Scientists release biocontrol for water hyacinth

May 18, 2010

A new insect that will help control the invasive weed waterhyacinth has been released by Agricultural Research Service (ARS) scientists and cooperators.

Waterhyacinth (Eichhornia crassipes) is a free-floating native to South America that has infested freshwater ecosystems from North Carolina to California but is especially problematic in the southeastern United States. The plant is a real menace, affecting water traffic, water quality, infrastructure for pumping and hydroelectric operations, water use and biodiversity. Other problems include fish kills due to low and increases in populations of vectors of human and animal diseases.

ARS entomologists Philip Tipping and Ted Center, both with the agency's Invasive Plant Research Laboratory (IPRL) in Ft. Lauderdale, Fla., worked closely with scientists at the ARS South American Biological Control Laboratory (SABCL) in Buenos Aires, Argentina, to find and test Megamelus scutellaris, a new biocontrol for waterhyacinth.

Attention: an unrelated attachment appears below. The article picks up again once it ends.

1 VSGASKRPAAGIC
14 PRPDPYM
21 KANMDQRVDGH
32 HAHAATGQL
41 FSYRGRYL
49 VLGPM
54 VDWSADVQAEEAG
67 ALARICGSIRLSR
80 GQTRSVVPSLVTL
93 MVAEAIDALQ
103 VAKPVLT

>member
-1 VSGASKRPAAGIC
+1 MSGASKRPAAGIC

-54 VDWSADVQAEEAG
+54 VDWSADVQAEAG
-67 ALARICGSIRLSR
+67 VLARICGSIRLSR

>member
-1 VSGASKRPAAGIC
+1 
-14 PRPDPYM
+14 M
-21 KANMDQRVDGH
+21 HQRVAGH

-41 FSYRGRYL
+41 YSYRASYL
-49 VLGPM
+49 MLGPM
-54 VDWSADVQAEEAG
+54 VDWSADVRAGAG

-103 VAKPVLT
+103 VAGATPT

M. scutellaris is a small planthopper native to South America whose nymphs and adults feed on the sap of waterhyacinth. Nymphs are active and readily hop, even off the surface of the water. The insect's population increases rapidly, which will enable it to quickly impact the waterhyacinth population.

Herbicides are the primary method for reducing waterhyacinth, but their use directly interferes with the biocontrol agents currently deployed against this weed. The scientists believe M. scutellaris may integrate better with existing herbicide programs because of its mobility, which should improve its survival in such highly managed systems.

The researchers collected adults of M. scutellaris from Argentina in April 2006 and brought them to the quarantine facility in Ft. Lauderdale where extensive host-range studies were conducted. They found that the planthopper is highly host-specific and does not pose a threat to native or economically important species.

Tipping and Center will join representatives from the Florida Fish and Wildlife Conservation Commission, which provided more than $300,000 in financial support for the project, and the U.S. Army Corps of Engineers at an event celebrating the insect's release today at the Edgefield Stormwater Treatment Facility owned by the St. Johns River Management District near Palatka, Fla.

Explore further: Ecosystems can have their fish, and we can eat them too

Provided by United States Department of Agriculture

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